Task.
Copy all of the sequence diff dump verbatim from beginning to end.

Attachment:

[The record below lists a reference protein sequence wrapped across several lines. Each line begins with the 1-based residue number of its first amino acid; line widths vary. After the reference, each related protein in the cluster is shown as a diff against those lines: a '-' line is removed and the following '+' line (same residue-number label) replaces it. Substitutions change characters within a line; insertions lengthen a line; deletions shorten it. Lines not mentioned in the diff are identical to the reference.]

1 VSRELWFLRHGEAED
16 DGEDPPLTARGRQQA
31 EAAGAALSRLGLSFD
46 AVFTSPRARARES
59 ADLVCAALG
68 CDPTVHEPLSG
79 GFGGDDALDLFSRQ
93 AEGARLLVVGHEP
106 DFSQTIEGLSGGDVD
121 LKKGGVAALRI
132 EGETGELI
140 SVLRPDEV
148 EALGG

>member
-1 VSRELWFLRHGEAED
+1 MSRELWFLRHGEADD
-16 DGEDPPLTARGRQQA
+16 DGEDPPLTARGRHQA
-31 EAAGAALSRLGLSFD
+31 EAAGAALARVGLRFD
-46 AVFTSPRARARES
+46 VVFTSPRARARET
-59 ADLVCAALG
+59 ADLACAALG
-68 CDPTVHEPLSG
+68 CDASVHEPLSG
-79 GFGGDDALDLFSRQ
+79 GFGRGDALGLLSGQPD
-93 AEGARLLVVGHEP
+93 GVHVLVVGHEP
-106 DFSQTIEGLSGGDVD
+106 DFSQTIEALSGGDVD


[The record below lists a reference protein sequence wrapped across several lines. Each line begins with the 1-based residue number of its first amino acid; line widths vary. After the reference, each related protein in the cluster is shown as a diff against those lines: a '-' line is removed and the following '+' line (same residue-number label) replaces it. Substitutions change characters within a line; insertions lengthen a line; deletions shorten it. Lines not mentioned in the diff are identical to the reference.]

1 VSRELWFLRHGEAED
16 DGEDPPLTARGRQQA
31 EAAGAALSRLGLSFD
46 AVFTSPRARARES
59 ADLVCAALG
68 CDPTVHEPLSG
79 GFGGDDALDLFSRQ
93 AEGARLLVVGHEP
106 DFSQTIEGLSGGDVD
121 LKKGGVAALRI
132 EGETGELI
140 SVLRPDEV
148 EALGG

>member
-1 VSRELWFLRHGEAED
+1 MSRELWFLRHGEADD
-16 DGEDPPLTARGRQQA
+16 DGEDPPLTARGRHQA
-31 EAAGAALSRLGLSFD
+31 EAAGAALARVGLRFD
-46 AVFTSPRARARES
+46 VVFTSPRARARET
-59 ADLVCAALG
+59 ADLACAALG
-68 CDPTVHEPLSG
+68 CDASVHEPLSG
-79 GFGGDDALDLFSRQ
+79 GFGRGDALGLLSGQPD
-93 AEGARLLVVGHEP
+93 GVHVLVVGHEP
-106 DFSQTIEGLSGGDVD
+106 DFSQTIEALSGGDVD